Boaty McBoatface has returned home from its first ever expedition!
The yellow submarine has been exploring one of the deepest and coldest ocean regions on Earth.
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What was Boaty’s expedition?
Boaty’s mission was to measure the temperature, water flow and turbulence from Orkney Passage, a part of the Southern Ocean about 500 miles from the Antarctic Peninsula.
Here, the water flows from the Antarctic towards the Atlantic Ocean.
Scientists say that looking at the water flow in this area is important for understanding how the oceans affect climate change.
Boaty made three dives, going to 4,000 metres below the surface of the water.
The longest of these dives was over three days!
What is Boaty McBoatface?
Boaty McBoatface is a new type of ‘autonomous underwater vehicle’. These can dive to 6,000 metres and travel under ice, beaming data back to the scientists above.
The data that Boaty collected on this expedition is going to be really useful.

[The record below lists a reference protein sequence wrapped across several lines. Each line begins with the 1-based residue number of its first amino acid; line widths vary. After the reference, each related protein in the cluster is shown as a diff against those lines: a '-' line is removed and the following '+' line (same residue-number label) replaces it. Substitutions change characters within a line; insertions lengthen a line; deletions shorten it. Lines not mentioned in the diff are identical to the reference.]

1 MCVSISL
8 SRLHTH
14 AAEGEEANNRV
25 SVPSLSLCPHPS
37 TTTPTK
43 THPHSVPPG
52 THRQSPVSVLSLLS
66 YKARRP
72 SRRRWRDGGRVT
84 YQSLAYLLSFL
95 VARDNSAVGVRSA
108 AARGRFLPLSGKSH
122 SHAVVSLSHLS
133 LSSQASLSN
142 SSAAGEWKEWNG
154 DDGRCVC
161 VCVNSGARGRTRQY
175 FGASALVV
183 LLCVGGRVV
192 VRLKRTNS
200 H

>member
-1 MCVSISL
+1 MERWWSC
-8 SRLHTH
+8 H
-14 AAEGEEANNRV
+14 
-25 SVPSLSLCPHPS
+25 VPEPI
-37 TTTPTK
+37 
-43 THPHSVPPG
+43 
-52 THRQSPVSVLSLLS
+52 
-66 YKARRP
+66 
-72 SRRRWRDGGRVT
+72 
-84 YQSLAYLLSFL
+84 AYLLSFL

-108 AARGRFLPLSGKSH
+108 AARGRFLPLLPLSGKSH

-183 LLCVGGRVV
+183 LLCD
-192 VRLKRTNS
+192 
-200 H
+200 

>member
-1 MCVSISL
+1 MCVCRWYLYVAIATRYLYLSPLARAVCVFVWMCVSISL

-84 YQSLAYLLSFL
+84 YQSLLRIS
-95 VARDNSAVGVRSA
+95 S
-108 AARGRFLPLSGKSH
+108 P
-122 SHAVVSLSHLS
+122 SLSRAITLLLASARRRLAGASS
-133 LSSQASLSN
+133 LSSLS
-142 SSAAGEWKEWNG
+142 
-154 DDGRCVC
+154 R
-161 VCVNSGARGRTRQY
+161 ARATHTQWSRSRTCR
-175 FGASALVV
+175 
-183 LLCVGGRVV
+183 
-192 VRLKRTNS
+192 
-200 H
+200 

It was Boaty’s first proper expedition after a number of successful trials.
The voyage wasn’t without its difficulties though…
Boaty had to battle against strong currents and was working close to the bottom of the ocean where the terrain can be pretty troublesome.
At the start of one dive, Boaty came across a large swarm of krill.
There were so many that Boaty’s echo sounders got confused and thought the submarine was approaching the seabed, even though it had only travelled 80 metres at this point!
Why is it called Boaty McBoatface?
You might have heard how Boaty’s name came about…
A competition was held to name the UK’s new polar research ship.
People could suggest any name they liked and vote for their favourite.
Someone jokingly suggested Boaty McBoatface but people liked the name and it ended up getting the most votes!
But officials thought it wouldn’t be appropriate to give such a grand and expensive vessel a rather silly name!
Instead, they decided to name the submarine Boaty and the ship will be called the RSS Sir David Attenborough, after the famous BBC presenter.
The ship will launch in 2019. It’s currently in construction at Cammell Laird’s famous Birkenhead docks near Liverpool.
We visited Cammell Laird recently to find out more about how ships work from some of their apprentices.
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